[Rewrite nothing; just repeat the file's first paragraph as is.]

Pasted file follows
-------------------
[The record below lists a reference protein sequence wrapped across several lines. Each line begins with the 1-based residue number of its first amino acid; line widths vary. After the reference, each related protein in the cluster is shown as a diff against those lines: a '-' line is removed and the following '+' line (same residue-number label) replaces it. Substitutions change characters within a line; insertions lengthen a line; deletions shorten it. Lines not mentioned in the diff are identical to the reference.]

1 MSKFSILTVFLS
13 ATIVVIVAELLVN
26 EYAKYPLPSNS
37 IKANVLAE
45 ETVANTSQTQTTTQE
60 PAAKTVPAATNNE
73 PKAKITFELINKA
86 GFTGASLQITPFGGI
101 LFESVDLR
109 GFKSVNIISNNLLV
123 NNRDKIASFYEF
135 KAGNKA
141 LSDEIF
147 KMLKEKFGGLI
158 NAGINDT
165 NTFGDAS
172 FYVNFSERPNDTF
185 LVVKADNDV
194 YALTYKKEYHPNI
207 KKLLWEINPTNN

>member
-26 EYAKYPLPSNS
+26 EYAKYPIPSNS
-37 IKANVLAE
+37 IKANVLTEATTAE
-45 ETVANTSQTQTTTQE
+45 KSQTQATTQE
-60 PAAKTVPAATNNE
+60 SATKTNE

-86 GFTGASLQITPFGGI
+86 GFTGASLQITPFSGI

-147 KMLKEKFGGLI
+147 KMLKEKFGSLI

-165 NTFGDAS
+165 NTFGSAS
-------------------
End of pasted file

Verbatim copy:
[The record below lists a reference protein sequence wrapped across several lines. Each line begins with the 1-based residue number of its first amino acid; line widths vary. After the reference, each related protein in the cluster is shown as a diff against those lines: a '-' line is removed and the following '+' line (same residue-number label) replaces it. Substitutions change characters within a line; insertions lengthen a line; deletions shorten it. Lines not mentioned in the diff are identical to the reference.]